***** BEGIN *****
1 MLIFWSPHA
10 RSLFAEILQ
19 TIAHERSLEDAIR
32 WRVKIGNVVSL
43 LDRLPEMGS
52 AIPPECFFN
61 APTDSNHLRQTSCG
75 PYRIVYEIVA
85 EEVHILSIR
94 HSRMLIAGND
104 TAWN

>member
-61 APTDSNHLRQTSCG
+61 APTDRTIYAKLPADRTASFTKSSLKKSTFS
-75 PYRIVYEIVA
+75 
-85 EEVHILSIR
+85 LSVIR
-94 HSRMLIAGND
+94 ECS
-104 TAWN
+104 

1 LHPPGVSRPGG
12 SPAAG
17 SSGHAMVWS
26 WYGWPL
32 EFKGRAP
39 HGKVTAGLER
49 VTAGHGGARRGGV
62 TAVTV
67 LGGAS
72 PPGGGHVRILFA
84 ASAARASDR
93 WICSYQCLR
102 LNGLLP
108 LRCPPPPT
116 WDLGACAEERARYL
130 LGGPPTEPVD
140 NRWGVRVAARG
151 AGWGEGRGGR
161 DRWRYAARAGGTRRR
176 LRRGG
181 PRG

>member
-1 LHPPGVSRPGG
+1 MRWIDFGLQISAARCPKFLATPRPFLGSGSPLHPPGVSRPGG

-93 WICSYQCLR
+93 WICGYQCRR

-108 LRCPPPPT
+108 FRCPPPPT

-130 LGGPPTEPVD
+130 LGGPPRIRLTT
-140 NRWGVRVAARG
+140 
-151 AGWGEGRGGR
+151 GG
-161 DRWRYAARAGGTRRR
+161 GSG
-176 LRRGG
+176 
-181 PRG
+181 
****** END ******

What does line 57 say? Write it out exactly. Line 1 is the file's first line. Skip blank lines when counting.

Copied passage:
-161 DRWRYAARAGGTRRR